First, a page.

– Sam Abell

Sony A6400

Sony just introduced a new camera! The A6400. Which is kind of surprising. Not surprising that Sony dropped a new camera – they seem to do that with incredible frequency – but they introduced a new APS-C camera. It has seemed, for a very long time that they had all but completely abandoned their APS-C line in favor of their multiple models and frequently released iterations and updates of the A7xx series of full frame cameras.

a6400 screen


Not to say that a new APS-C camera hasn’t been expected. The internet has been very busy with rumors of a new Sony APS-C camera for a while now, but most expectations were for an A7000 or A6700. In other words, some form of a successor to the A6500 not only in model designation but in evolution.

So, is the A6400 an evolution? Well, no and yes. It uses the same short life W battery and the same 24.2 megapixel sensor as other members of the Alpha series, specifically the A6300 and A6500. It has the same ergonomics and the same 921,000 dot LED screen as its APS-C brethren. New is the Bionz-X processor along with 11 FPS continuous shooting (with 8 FPS max in silent, electronic shutter mode). For video shooters and vloggers they have added the flip up screen from the old A5100 (not full articulated a’la Canon or Panasonic), and an external mic input (though no headphone jack for audio monitoring). I would not call this camera an evolution as much as an attempt by Sony to address some of their previously perceived  shortcomings.

Auto focus claims to be the fastest ever with a purported focus acquisition time of 0.02 seconds. The A6400 also offers the first continuous subject tracking focus (definitely useful for sports and action photographers) made possible with 425 focus points which virtually fill the entire viewfinder from edge to edge and top to bottom.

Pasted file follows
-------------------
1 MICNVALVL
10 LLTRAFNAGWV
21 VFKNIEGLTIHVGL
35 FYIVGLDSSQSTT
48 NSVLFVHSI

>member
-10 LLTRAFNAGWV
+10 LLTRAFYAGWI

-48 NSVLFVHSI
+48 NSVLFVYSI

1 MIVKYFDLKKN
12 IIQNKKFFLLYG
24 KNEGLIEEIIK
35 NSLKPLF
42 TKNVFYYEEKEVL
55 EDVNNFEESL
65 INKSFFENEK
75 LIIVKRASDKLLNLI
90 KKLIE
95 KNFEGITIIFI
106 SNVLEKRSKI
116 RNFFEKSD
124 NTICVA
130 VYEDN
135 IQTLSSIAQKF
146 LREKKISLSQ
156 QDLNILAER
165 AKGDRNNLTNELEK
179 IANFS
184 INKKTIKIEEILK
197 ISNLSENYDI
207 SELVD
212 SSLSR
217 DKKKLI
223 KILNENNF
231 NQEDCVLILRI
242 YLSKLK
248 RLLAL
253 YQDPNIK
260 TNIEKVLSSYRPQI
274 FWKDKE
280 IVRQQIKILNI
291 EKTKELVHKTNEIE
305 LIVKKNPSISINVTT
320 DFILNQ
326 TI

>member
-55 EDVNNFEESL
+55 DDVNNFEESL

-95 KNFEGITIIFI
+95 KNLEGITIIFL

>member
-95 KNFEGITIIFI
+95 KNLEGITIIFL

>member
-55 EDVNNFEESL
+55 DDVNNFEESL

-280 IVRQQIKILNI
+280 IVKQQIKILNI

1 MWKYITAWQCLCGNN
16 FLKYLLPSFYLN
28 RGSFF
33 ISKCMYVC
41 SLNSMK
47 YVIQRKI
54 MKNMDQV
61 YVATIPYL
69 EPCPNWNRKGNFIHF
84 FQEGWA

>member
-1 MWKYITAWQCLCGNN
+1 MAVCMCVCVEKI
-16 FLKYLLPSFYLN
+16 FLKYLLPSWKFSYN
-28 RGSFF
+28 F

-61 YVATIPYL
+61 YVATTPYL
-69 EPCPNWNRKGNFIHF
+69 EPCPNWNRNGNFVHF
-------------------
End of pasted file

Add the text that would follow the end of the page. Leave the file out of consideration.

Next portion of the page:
The coolest new feature on the A6400 seems to be “Auto Eye AF”. It’s pretty much accepted that Sony has the best eye AF in the industry and has traditionally been a feature that was activated via a custom function button. The new “Auto Eye AF” works in conjunction with Sony’s facial recognition.  It’s active the entire time a subject is in the frame, and works cooperatively with continuous subject tracking. The new focus modes work for both video and stills which, is some fairly impressive tech.

Coming soon, supposedly, is “Animal eye AF”. I suppose this would be useful for wildlife photographers – if the Sony APS-C line of cameras was well suited to wildlife photography. However, it isn’t, mostly due to the lack of affordable good, fast, long glass for Sony crop sensor cameras. Actually, “Animal Eye AF” is supposed to be in a firmware update that is also applicable to the Alpha series of full frame cameras, including the A9 (which could be a good wildlife shooter).

Overall this isn’t the new camera we were expecting. It does show that Sony still has some interest in supporting their APS-C line and is priced attractively at about $900.00 USD (body only).

My impressions are based on what I’ve seen and read as I’ve not had the opportunity to go hands on with this camera.

So, should you buy it if you already own an A6500 or A6300?  Maybe, if the focus features are worth it to you otherwise, I think it’s kind of a non-starter. Me? I’ll pass.